Mountain lion P-54 was fatally struck by a vehicle in the Santa Monica Mountains Friday, apparently not far from where her mother, P-23, was killed in 2018, officials said.
About 9:30 a.m. biologists, from the Santa Monica Mountains National Recreation Area were alerted by an animal shelter that a radio-collared mountain lion had been killed on Las Virgenes Road between Piuma Road and Mulholland Highway, National Park Service officials said.
P-54 will be taken to the California Animal Health and Food Safety Lab in San Bernardino for a necropsy.
The female adult mountain lion is the 29th big cat — and 10th radio collared one — to be killed by a vehicle in the National Park Service’s study on cougars since 2002. The study includes Santa Monica Mountains, Simi Hills, Santa Susana Mountains, Verdugo Mountains, and Griffith Park.
P-54 had been tracked by biologists in the Santa Monica Mountains, “practically her entire life,” officials said.
She was born in January 2017 and a month later, NPS researchers marked her with a tracking device while her mother was away from the den.
Then, a year later, P-23 was found dead after being struck by a vehicle along the same road, but further south from where P-54 was discovered.
“P-54 was one year old at the time of her mother’s death, which is during the early end of when kittens typically leave their mother,” NPS officials explained.
In 2020, P-54 gave birth to two litters. The first one, in May 2020, kicked off what NPS researchers called the “summer of kittens.” During that time, five mountain lion mothers gave birth between May and September.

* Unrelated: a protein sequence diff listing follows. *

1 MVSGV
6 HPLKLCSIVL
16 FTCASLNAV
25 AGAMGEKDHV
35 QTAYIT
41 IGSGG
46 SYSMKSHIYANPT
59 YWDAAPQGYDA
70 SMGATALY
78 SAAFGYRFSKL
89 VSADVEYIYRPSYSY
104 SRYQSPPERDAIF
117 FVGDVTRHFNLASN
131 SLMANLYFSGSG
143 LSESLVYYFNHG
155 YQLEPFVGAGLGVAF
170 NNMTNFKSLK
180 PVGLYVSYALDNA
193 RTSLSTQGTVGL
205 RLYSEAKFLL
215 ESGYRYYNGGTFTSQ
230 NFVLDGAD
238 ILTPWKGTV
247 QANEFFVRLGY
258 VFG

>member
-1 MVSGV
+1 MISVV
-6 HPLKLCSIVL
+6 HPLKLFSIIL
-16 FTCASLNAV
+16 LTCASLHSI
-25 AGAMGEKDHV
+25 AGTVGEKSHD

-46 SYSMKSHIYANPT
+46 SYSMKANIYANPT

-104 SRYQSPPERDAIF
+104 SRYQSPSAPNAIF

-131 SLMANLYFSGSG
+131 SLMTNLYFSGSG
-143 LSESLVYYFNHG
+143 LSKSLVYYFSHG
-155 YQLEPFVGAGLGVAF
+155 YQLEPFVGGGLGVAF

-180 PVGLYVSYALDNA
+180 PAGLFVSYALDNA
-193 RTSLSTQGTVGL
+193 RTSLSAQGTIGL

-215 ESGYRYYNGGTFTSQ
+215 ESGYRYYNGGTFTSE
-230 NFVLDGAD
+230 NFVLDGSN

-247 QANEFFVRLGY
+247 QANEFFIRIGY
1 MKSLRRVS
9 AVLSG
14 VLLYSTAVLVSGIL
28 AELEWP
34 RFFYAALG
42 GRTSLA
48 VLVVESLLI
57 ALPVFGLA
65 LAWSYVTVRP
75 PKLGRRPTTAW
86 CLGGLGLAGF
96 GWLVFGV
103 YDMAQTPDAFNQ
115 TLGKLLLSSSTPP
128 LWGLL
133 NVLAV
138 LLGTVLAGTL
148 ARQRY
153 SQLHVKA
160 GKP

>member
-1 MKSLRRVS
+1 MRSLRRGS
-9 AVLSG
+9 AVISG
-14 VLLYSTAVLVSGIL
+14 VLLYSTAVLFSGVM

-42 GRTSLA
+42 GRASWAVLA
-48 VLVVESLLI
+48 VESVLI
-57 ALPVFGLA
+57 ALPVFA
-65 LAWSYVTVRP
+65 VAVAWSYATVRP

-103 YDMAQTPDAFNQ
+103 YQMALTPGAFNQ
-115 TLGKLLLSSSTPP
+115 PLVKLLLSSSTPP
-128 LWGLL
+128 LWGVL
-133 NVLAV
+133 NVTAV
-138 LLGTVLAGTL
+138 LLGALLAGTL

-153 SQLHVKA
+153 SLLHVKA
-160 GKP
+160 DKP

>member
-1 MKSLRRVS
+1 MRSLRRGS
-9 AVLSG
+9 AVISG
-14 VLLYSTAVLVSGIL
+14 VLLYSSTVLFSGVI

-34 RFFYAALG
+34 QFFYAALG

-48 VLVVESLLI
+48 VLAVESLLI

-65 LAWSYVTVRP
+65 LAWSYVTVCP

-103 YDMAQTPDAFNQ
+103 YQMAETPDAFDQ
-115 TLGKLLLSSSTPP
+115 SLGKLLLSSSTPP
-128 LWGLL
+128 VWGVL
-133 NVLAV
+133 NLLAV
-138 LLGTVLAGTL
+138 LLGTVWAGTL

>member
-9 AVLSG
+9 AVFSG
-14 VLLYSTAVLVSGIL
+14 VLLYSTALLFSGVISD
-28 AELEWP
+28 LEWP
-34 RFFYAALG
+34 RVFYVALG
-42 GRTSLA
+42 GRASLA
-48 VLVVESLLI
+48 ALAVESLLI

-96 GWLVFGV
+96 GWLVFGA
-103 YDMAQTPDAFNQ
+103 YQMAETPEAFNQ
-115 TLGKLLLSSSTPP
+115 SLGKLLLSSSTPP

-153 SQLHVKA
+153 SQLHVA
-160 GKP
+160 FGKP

But researchers believe that P-54’s first litter, P-82, P-83 and P-84, did not survive.
In October of that year, she gave birth to P-97 and P-98, both males.
P-97, sadly, met the same fate as his mother and was struck and killed on the southbound 405 Freeway near the Getty Center in April. At the time, P-97 was 18 months old and had only recently dispersed from his mother.
The bridge over the major highway is meant to provide mountain lions, coyotes, deer and other animals a safe route to the Santa Monica Mountains.
In a statement, Tiffany Yap, a senior scientist at the Center for Biological Diversity, said the latest mountain lion death highlights the need for better wildlife connectivity on roads.
“We can prevent these tragic deaths with bold action. Wildlife crossings help pumas and other animals safely cross our roads while keeping drivers safer,” the statement read. “As state senators consider the Safe Roads and Wildlife Protection Act next week, I hope they understand how important it is to take action now.”
The organization is sponsoring the bill, AB 2344.